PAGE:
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WASHINGTON—Christian Churches Together in the USA okayed a common action against poverty across the country for April 2, 2011 and issued a statement of solidarity with earthquake-stricken Haiti at their January 12-15 meeting outside Seattle.
Archbishop Wilton Gregory of Atlanta, Chairman of the Bishops’ Committee for Ecumenical and Interreligious Affairs, led the USCCB delegation to the meeting held at Cedarbrook Conference Center.
The key theme of the meeting was Evangelization. Dr. Mel Robeck, Professor of Church History and Ecumenics at Fuller Theological Seminary in Pasadena, California, delivered the keynote address “Evangelism in an Ecumenical Context: Celebrating Edinburgh 1910.”
Dr. Doug Strong, Dean of the School of Theology at Seattle Pacific University and Professor of the History of Christianity, gave a presentation on “Celebrating the ‘Great Commission’ of Jesus: the Understanding of Evangelism in the Early Church, in Frontier America of the 18th and 19th Centuries, and in the Current Spiritual Ferment and Foment in the Nation.” Panelists responding to Dr Strong’s paper included Bishop Richard J. Malone of Portland in Maine, Chairman of the USCCB’s Committee on Evangelization and Catechesis.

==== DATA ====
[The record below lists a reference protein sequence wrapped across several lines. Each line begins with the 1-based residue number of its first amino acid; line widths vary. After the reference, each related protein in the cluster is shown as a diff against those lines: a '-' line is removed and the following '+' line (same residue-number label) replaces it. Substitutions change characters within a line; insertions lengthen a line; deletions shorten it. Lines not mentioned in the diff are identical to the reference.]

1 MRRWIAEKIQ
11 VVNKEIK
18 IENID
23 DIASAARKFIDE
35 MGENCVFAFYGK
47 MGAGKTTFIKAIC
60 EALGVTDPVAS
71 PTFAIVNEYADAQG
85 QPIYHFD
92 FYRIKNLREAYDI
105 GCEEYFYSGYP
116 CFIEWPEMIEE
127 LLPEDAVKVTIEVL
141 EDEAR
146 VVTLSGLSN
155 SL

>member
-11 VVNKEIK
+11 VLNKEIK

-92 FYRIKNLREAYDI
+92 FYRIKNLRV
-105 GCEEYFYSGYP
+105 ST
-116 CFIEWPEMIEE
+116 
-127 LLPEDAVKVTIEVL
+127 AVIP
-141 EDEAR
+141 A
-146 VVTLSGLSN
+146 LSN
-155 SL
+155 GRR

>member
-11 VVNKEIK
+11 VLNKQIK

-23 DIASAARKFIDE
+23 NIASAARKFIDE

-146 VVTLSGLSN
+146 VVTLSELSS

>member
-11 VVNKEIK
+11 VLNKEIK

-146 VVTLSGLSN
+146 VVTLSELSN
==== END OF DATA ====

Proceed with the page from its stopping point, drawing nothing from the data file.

Another panel discussion on the experience of evangelization in the Pacific Northwest included remarks by Sister of Charity of the Blessed Virgin Mary Joyce Cox, the Archbishop of Seattle’s Delegate for Ecumenism and Interreligious Dialogue.
Jesuit Father Allan Deck, Executive Director of the USCCB Secretariat of Cultural Diversity in the Church, conducted a seminar on Evangelization and Culture from a Catholic perspective at the nearby headquarters of World Vision, which the group visited on January 14.
Archbishop Gregory noted the significance of the church groups’ addressing evangelization.
“We looked closely at the theology and practice of evangelization in our various communities,” he said, “and lamented the fact that our witness is compromised by our divisions. It was especially appropriate for us to consider the relationship between ecumenism and evangelization during this centennial year of the 1910 World Mission Conference that marked the beginning of the modern ecumenical movement.”